Traders in the city centre have been plunged into crisis by the recently-announced rise in Value-Added Tax (VAT), Pretoria East Rekord reports.
“What will I feed my children now that I will be expected to pay more for VAT?” asked mama Jeminah Mametsha.
Former Finance Minister Malusi Gigaba revealed the rise in VAT during his budget speech in Parliament last month.
He said VAT would be hiked from 14 percent to 15 percent in April.
This moved was intended to raise R22.9 billion more for the fiscus, Gigaba said.
Mametsha said she could not understand why the government made such a decision without considering the impact it would have on poor people.
“Most people are poor and survive by selling,” she said.
“If the government want to help us, they must reduce the amount they charge on VAT. It is killing people, especially informal traders,” she said.
Mametsha has been selling fast food like amagwinya (fat cake) next to the Silverton train station in Pretoria for almost 20 years. Her husband died a few years ago.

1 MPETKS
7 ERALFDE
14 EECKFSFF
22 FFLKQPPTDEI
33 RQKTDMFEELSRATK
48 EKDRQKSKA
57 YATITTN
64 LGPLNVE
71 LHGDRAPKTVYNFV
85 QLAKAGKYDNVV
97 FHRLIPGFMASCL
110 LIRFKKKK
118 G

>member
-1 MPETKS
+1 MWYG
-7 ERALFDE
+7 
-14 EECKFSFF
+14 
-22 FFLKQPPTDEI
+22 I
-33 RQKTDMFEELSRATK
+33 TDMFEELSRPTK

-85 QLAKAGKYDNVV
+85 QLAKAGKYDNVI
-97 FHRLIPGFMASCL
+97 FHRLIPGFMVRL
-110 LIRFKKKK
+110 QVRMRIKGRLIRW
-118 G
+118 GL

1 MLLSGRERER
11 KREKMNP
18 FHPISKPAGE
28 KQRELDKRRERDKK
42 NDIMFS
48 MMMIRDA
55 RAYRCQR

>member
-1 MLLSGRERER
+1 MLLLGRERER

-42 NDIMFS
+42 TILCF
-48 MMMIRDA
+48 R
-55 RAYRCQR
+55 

“When he died I had no other choice but to continue selling I have unemployed children and grandchildren to feed,” she said.
She said when the VAT was at 14 percent, life was a bit easier.
“In those years I was able to make some profits as VAT was kept at 14 percent. Even though it was too much, I was able to make some profits but with the rate of inflation, I won’t be able to support my children.
Ntate Steve Tlali of Attridgeville, who also sells fast food in Silverton, said he spent R89.00 on 5 litre of cooking oil and R120.00 on a bag of 12,5 kg flour, which lasted him only two days.
“Imagine how much will I be spending from April. Imagine what will my children eat,” said the father of five.
He said the government should help struggling families instead of robbing them of their last cent.
“They must stop robbing us of our last cent! How can they hike VAT? Don’t they know most South Africans are poor?” he asked.
Trade union Solidarity has also expressed dissatisfaction with the VAT increase.
Economics researcher Gerhard van Onselen said the budget would put a further damper on economic growth.
“There is no apparent deviation from the harmful ANC policy we have had to face for so many years,” he said.
“In fact, higher VAT and a higher fuel levy together with no real sign of a cut in government spending, in reality, put the economy on a weaker footing.”
Van Onselen said optimism about the curbing of government spending after President Cyril Ramaphosa’s state-of-the-nation address was misplaced.
“It appears this budget is a continuation of the pipe dream built on debt,” Van Onselen said.